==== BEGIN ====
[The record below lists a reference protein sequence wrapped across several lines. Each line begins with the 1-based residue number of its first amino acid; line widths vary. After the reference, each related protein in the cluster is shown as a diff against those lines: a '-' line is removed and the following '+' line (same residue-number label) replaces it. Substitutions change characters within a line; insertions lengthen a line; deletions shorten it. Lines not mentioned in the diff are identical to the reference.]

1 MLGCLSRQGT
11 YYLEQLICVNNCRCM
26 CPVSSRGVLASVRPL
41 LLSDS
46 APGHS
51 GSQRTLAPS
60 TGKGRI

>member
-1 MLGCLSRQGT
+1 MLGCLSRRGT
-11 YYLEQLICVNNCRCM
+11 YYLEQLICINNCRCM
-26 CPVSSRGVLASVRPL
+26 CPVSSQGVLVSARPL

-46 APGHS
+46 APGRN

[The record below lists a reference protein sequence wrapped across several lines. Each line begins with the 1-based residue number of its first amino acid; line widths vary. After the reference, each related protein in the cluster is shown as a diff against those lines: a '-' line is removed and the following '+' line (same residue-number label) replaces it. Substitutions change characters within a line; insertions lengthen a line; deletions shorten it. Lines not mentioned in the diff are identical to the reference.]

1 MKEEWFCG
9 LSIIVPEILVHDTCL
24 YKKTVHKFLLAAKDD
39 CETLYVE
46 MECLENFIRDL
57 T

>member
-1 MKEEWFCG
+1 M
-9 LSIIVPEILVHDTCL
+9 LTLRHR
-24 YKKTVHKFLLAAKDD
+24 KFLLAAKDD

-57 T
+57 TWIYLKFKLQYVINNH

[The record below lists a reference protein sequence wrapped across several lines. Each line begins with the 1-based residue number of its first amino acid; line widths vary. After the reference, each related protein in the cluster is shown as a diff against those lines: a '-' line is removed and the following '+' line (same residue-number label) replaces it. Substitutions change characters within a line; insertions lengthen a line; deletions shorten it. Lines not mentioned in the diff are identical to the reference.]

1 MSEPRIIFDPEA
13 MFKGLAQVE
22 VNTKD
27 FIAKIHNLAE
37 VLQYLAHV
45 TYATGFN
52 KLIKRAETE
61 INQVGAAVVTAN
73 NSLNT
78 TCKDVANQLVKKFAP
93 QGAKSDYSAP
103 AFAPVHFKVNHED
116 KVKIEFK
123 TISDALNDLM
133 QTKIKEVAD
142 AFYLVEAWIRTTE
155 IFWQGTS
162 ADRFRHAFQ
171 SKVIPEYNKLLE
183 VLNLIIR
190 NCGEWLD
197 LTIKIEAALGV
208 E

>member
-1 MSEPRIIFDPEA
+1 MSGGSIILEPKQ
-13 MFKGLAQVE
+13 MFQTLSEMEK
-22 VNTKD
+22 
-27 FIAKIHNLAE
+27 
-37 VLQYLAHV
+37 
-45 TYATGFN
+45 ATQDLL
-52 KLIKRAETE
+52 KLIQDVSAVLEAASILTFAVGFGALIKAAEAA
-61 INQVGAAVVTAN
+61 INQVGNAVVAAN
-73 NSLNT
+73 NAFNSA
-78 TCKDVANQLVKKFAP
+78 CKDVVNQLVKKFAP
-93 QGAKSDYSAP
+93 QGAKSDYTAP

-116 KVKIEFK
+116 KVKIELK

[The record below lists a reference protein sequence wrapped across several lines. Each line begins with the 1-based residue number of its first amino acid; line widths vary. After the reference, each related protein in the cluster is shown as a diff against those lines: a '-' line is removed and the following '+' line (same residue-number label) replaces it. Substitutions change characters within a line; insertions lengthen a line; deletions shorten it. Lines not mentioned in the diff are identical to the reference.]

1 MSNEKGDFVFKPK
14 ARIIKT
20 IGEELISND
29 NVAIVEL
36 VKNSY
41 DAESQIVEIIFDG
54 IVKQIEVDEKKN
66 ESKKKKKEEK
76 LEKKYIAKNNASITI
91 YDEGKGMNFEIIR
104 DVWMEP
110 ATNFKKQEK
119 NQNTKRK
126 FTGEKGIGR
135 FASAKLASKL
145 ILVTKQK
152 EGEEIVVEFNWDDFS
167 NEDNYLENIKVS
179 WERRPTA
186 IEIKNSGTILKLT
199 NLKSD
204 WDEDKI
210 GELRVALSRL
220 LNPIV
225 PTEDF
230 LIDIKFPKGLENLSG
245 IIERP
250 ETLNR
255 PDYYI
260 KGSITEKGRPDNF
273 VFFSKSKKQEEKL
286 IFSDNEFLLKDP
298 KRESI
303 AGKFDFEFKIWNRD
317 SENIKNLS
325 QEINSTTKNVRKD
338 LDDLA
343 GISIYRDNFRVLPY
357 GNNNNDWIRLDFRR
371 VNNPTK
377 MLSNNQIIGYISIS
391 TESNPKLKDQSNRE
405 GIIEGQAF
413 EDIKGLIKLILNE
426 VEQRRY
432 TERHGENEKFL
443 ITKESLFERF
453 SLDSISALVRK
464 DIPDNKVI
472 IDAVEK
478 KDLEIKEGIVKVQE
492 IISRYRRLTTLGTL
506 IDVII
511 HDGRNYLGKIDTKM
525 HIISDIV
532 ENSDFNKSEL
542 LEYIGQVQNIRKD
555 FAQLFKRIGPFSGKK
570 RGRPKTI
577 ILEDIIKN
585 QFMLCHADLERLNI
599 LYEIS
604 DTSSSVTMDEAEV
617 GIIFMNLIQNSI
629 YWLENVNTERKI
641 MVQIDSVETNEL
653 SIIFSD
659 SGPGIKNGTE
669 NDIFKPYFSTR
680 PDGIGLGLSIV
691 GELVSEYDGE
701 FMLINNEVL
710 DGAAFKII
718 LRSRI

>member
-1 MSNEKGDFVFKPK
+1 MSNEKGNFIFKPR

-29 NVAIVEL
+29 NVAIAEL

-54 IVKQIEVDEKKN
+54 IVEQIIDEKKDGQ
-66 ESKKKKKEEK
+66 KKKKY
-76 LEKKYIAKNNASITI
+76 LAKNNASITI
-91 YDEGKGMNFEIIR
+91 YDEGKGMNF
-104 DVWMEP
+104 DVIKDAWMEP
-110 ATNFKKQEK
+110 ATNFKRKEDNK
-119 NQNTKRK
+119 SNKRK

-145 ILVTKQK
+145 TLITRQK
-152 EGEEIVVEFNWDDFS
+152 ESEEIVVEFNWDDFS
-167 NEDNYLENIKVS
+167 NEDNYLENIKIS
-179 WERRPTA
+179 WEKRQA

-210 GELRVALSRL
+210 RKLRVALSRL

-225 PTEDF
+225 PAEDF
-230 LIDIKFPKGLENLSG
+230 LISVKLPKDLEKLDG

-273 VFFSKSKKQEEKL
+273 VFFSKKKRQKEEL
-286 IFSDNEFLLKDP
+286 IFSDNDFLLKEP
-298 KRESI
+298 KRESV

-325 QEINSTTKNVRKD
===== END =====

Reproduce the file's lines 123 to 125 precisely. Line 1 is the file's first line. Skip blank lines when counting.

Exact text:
371 VNNPTK
377 MLSNNQIIGYISIS
391 TESNPKLKDQSNRE